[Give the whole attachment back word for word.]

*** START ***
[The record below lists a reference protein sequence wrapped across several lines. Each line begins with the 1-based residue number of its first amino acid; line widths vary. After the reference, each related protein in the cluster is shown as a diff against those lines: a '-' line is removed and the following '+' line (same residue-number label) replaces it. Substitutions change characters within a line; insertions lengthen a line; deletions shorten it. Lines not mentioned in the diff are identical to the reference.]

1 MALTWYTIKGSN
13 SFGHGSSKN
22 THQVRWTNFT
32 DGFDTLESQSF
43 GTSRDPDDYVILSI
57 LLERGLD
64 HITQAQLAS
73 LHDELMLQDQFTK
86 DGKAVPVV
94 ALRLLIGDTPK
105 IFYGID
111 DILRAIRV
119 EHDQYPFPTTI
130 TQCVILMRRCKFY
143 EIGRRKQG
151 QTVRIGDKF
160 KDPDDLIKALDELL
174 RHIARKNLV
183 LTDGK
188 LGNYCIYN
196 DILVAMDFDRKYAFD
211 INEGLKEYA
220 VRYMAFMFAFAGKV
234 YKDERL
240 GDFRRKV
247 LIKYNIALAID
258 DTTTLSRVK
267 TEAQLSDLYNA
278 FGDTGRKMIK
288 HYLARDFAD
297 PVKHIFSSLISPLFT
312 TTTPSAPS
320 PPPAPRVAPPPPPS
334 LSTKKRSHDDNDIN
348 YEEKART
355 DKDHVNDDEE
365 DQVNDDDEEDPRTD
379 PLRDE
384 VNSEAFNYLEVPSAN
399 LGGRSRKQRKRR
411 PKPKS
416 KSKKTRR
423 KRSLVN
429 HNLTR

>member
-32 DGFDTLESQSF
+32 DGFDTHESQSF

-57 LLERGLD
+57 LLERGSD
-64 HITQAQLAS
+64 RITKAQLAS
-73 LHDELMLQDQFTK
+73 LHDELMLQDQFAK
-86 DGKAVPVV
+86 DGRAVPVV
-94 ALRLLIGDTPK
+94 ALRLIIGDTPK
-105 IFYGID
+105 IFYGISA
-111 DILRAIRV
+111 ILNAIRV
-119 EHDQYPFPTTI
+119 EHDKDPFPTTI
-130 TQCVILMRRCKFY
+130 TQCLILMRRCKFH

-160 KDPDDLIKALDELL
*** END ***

[The record below lists a reference protein sequence wrapped across several lines. Each line begins with the 1-based residue number of its first amino acid; line widths vary. After the reference, each related protein in the cluster is shown as a diff against those lines: a '-' line is removed and the following '+' line (same residue-number label) replaces it. Substitutions change characters within a line; insertions lengthen a line; deletions shorten it. Lines not mentioned in the diff are identical to the reference.]

1 MALTWYTIKGSN
13 SFGHGSSKN
22 THQVRWTNFT
32 DGFDTLESQSF
43 GTSRDPDDYVILSI
57 LLERGLD
64 HITQAQLAS
73 LHDELMLQDQFTK
86 DGKAVPVV
94 ALRLLIGDTPK
105 IFYGID
111 DILRAIRV
119 EHDQYPFPTTI
130 TQCVILMRRCKFY
143 EIGRRKQG
151 QTVRIGDKF
160 KDPDDLIKALDELL
174 RHIARKNLV
183 LTDGK
188 LGNYCIYN
196 DILVAMDFDRKYAFD
211 INEGLKEYA
220 VRYMAFMFAFAGKV
234 YKDERL
240 GDFRRKV
247 LIKYNIALAID
258 DTTTLSRVK
267 TEAQLSDLYNA
278 FGDTGRKMIK
288 HYLARDFAD
297 PVKHIFSSLISPLFT
312 TTTPSAPS
320 PPPAPRVAPPPPPS
334 LSTKKRSHDDNDIN
348 YEEKART
355 DKDHVNDDEE
365 DQVNDDDEEDPRTD
379 PLRDE
384 VNSEAFNYLEVPSAN
399 LGGRSRKQRKRR
411 PKPKS
416 KSKKTRR
423 KRSLVN
429 HNLTR

>member
-32 DGFDTLESQSF
+32 DGFDTHESQSF

-57 LLERGLD
+57 LLERGSD
-64 HITQAQLAS
+64 RITKAQLAS
-73 LHDELMLQDQFTK
+73 LHDELMLQDQFAK
-86 DGKAVPVV
+86 DGRAVPVV
-94 ALRLLIGDTPK
+94 ALRLIIGDTPK
-105 IFYGID
+105 IFYGISA
-111 DILRAIRV
+111 ILNAIRV
-119 EHDQYPFPTTI
+119 EHDKDPFPTTI
-130 TQCVILMRRCKFY
+130 TQCLILMRRCKFH

-160 KDPDDLIKALDELL